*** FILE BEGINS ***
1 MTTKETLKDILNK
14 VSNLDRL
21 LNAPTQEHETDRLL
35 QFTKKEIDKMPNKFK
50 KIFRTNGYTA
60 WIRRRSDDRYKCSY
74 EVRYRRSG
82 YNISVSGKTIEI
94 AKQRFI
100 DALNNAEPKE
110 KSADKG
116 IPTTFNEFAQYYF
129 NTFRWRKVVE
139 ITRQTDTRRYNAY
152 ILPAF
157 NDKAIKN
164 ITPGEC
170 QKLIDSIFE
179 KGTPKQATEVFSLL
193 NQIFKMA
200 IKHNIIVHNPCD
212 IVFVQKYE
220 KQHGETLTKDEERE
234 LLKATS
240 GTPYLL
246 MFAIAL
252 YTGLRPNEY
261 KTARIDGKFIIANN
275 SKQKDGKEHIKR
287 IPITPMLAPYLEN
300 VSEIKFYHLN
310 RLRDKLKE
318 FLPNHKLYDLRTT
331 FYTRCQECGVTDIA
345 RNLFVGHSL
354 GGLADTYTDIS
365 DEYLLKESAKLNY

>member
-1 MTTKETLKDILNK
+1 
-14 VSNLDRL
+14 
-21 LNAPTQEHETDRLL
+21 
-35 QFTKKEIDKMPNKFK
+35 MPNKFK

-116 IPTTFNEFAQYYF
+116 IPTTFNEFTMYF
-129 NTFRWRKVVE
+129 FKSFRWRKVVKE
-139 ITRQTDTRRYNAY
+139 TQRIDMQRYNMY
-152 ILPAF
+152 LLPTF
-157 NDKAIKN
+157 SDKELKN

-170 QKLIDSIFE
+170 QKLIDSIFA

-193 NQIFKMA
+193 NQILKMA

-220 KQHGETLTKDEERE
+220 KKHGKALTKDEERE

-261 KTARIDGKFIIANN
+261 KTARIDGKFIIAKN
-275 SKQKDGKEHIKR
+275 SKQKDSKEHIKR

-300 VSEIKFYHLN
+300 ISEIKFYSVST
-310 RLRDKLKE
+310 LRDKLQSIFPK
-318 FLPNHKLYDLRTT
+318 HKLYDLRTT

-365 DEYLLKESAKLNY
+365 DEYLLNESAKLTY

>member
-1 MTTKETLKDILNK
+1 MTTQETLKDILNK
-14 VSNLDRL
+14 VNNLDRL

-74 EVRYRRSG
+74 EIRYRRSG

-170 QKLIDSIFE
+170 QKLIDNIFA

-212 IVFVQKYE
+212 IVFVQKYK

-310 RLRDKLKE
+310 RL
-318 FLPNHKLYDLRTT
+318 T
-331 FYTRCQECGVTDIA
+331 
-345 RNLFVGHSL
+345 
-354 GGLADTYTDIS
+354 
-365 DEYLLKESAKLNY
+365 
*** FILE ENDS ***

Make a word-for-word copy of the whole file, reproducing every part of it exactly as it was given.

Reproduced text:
1 MTTKETLKDILNK
14 VSNLDRL
21 LNAPTQEHETDRLL
35 QFTKKEIDKMPNKFK
50 KIFRTNGYTA
60 WIRRRSDDRYKCSY
74 EVRYRRSG
82 YNISVSGKTIEI
94 AKQRFI
100 DALNNAEPKE
110 KSADKG
116 IPTTFNEFAQYYF
129 NTFRWRKVVE
139 ITRQTDTRRYNAY
152 ILPAF
157 NDKAIKN
164 ITPGEC
170 QKLIDSIFE
179 KGTPKQATEVFSLL
193 NQIFKMA
200 IKHNIIVHNPCD
212 IVFVQKYE
220 KQHGETLTKDEERE
234 LLKATS
240 GTPYLL
246 MFAIAL
252 YTGLRPNEY
261 KTARIDGKFIIANN
275 SKQKDGKEHIKR
287 IPITPMLAPYLEN
300 VSEIKFYHLN
310 RLRDKLKE
318 FLPNHKLYDLRTT
331 FYTRCQECGVTDIA
345 RNLFVGHSL
354 GGLADTYTDIS
365 DEYLLKESAKLNY

>member
-1 MTTKETLKDILNK
+1 
-14 VSNLDRL
+14 
-21 LNAPTQEHETDRLL
+21 
-35 QFTKKEIDKMPNKFK
+35 MPNKFK

-116 IPTTFNEFAQYYF
+116 IPTTFNEFTMYF
-129 NTFRWRKVVE
+129 FKSFRWRKVVKE
-139 ITRQTDTRRYNAY
+139 TQRIDMQRYNMY
-152 ILPAF
+152 LLPTF
-157 NDKAIKN
+157 SDKELKN

-170 QKLIDSIFE
+170 QKLIDSIFA

-193 NQIFKMA
+193 NQILKMA

-220 KQHGETLTKDEERE
+220 KKHGKALTKDEERE

-261 KTARIDGKFIIANN
+261 KTARIDGKFIIAKN
-275 SKQKDGKEHIKR
+275 SKQKDSKEHIKR

-300 VSEIKFYHLN
+300 ISEIKFYSVST
-310 RLRDKLKE
+310 LRDKLQSIFPK
-318 FLPNHKLYDLRTT
+318 HKLYDLRTT

-365 DEYLLKESAKLNY
+365 DEYLLNESAKLTY

>member
-1 MTTKETLKDILNK
+1 MTTQETLKDILNK
-14 VSNLDRL
+14 VNNLDRL

-74 EVRYRRSG
+74 EIRYRRSG

-170 QKLIDSIFE
+170 QKLIDNIFA

-212 IVFVQKYE
+212 IVFVQKYK

-310 RLRDKLKE
+310 RL
-318 FLPNHKLYDLRTT
+318 T
-331 FYTRCQECGVTDIA
+331 
-345 RNLFVGHSL
+345 
-354 GGLADTYTDIS
+354 
-365 DEYLLKESAKLNY
+365 